Neglect Practitioner Portal – Tools and interventions

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These tools and interventions are for use by any professional working with families and many can be used as soon as concerns emerge.

If you need guidance or support in using any of these tools, please contact the Locality Community Support Service.

The Oxfordshire Safeguarding Board Child Development Checklist

Also known as the neglect checklist or neglect toolkit, this assists early identification of neglect, informs decision making, supports assessments and planning and  can also be used to track improvements, deterioration or drift. It should be used alongside, not instead of, whole family assessments such as the Early Help Assessment or Children’s Social Care Initial Assessment.

Multi-agency Chronology

Allows information to be systematically shared and merged across agencies.  Provides a quick view of the history of a family, gives crucial information about a child’s life experience, and helps identify patterns of risks and positives within a family.

No names consultation, LCSS and MASH referral

Reflective professional discussion is a very important tool where neglect is concerned. You can call the LCSS for a no names consultation or to discuss a concern about a family. If you are in a school or other setting you can also discuss concerns with your LCSS link worker.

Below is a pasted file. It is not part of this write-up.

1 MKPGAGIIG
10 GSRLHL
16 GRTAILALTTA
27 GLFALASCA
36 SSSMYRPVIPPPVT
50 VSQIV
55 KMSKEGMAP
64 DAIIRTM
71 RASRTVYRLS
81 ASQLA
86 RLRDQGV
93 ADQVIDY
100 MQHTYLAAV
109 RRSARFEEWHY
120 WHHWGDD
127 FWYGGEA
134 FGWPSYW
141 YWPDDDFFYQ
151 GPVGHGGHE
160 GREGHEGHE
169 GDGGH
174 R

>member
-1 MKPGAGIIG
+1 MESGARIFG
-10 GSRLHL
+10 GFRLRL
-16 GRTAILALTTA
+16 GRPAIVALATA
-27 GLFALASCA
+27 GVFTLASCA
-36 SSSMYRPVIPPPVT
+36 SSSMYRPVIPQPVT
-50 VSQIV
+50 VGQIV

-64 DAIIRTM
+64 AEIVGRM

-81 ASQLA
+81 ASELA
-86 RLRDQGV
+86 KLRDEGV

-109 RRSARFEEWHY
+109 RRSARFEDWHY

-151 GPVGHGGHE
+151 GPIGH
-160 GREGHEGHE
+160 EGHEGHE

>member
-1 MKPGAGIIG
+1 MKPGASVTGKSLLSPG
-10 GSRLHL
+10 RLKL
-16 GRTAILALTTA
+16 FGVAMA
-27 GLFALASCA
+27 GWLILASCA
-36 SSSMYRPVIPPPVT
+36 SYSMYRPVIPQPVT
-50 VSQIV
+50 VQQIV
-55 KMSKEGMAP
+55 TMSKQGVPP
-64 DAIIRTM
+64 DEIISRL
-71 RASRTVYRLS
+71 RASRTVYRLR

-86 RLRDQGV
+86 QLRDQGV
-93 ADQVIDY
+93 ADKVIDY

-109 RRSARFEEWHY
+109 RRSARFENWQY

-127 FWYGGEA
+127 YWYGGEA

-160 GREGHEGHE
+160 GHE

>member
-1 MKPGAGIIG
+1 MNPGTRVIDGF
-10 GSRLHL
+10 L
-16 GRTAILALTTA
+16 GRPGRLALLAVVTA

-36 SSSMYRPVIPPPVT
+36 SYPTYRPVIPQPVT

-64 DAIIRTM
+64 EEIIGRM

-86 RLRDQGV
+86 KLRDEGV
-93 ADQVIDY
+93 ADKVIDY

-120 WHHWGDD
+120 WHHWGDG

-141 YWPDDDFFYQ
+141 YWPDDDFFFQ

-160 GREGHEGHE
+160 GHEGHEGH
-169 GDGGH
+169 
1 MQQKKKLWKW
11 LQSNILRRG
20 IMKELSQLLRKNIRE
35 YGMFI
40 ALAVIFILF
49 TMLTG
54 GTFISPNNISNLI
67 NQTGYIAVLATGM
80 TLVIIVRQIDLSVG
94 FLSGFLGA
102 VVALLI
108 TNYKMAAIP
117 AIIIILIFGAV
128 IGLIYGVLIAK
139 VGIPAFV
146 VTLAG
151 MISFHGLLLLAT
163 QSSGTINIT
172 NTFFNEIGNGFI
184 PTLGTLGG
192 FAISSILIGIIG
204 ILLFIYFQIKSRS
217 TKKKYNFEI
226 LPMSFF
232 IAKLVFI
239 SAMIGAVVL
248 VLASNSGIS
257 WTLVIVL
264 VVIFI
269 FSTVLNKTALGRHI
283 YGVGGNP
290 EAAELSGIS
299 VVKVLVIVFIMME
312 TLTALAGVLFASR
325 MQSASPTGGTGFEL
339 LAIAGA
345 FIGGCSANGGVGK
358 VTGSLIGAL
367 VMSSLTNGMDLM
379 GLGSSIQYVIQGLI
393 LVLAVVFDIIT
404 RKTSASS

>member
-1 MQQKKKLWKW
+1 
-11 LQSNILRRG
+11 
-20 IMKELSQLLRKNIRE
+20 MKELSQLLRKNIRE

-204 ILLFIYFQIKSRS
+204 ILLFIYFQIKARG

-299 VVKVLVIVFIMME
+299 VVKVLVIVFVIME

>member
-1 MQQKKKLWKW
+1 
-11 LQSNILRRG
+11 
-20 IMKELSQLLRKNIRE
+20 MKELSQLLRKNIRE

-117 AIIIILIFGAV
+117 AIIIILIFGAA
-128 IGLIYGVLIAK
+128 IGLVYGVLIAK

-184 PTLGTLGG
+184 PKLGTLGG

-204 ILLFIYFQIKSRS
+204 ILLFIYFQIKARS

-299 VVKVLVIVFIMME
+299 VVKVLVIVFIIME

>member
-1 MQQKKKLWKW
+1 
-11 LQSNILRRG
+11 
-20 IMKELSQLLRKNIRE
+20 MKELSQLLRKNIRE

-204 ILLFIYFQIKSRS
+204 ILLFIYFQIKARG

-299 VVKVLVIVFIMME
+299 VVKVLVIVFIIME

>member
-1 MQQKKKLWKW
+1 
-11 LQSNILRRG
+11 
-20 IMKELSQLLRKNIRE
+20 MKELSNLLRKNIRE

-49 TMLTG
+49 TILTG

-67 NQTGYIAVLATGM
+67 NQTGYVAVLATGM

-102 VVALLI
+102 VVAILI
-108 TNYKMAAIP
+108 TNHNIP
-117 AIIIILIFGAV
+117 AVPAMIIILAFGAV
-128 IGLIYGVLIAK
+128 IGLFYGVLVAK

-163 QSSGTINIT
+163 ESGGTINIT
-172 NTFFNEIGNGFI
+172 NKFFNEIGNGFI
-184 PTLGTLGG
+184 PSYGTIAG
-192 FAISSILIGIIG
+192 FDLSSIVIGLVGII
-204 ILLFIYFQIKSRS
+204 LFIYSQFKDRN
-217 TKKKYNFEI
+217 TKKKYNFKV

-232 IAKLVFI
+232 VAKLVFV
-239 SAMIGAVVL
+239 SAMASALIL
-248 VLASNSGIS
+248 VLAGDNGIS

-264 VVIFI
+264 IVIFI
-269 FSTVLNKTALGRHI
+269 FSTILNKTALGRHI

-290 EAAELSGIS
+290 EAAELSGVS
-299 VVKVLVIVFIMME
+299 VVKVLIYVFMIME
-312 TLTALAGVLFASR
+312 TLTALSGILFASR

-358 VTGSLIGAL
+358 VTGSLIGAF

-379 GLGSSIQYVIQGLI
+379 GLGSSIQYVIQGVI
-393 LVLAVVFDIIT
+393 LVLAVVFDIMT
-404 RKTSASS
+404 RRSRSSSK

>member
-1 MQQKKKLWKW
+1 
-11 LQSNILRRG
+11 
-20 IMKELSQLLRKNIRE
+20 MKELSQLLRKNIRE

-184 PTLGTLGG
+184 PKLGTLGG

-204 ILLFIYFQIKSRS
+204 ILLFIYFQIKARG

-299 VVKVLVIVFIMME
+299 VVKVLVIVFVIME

For immediate safeguarding concern you should always contact the MASH. You can report online or you can call 0345 050 7666.  Have details ready as you will need to answer questions about the case before the query goes to the MASH.

Case mapping tools

Case Mapping is a suite of tools within the Signs of Safety/Wellbeing Approach to case management, which has its roots in the work of Dr Andrew Turnell and Steve Edwards. They are particularly useful for:

  • Helping stuck/complex cases to move forward
  • Improving risk and needs assessment
  • Making sense of chaotic situations

‘Completing a case mapping is, in the end, simply a process of creating a map of the circumstances surrounding a vulnerable child. As with all maps, the Signs of Safety map needs always to be seen as a mechanism to arrive at a destination.’  (Dr Andrew Turnell and Terry Murphy).

Please use all the tools below in conjunction with the Oxfordshire Signs of Safety / Wellbeing Guidance.

  • Oxfordshire Signs of Safety Plan
    Undertaken jointly between the family and professionals, this maps out risk, harm, danger, safety and strengths to: support planning; builds on strengths; address concerns; and help parents be clear about what is expected of them.
  • 3 houses Discussion Tool
    The Three Houses tool asks the three key assessment questions of the Signs of Safety framework in a child-friendly way. This allows the child’s views to be captured to inform the planning process
  • Fairy and Wizard Discussion Tool Guide and Wizard and Fairy templates
    Wizard and Fairy allow you to explore the three key assessment questions using different pictures and a different approach.
  • Safety House Template and Guide
    The Safety House explores five key elements about home life and supports safety planning in a clear and accessible way.
  • Lived Experience of the Child (clocks and suns)
    The Clocks and Suns Tool allows for close focus on the lived experience of the child by working through hours of the day or days of the week.

Family Star Plus

Part of the Outcomes Star suite, which measures and supports progress for service users towards self-reliance or other goals, the Family Star Plus is suitable for use with families with multiple or complex needs, or with children over 5 years old and covers ten areas of parenting essential to enabling children to thrive. It is widely used by organisations in Oxfordshire.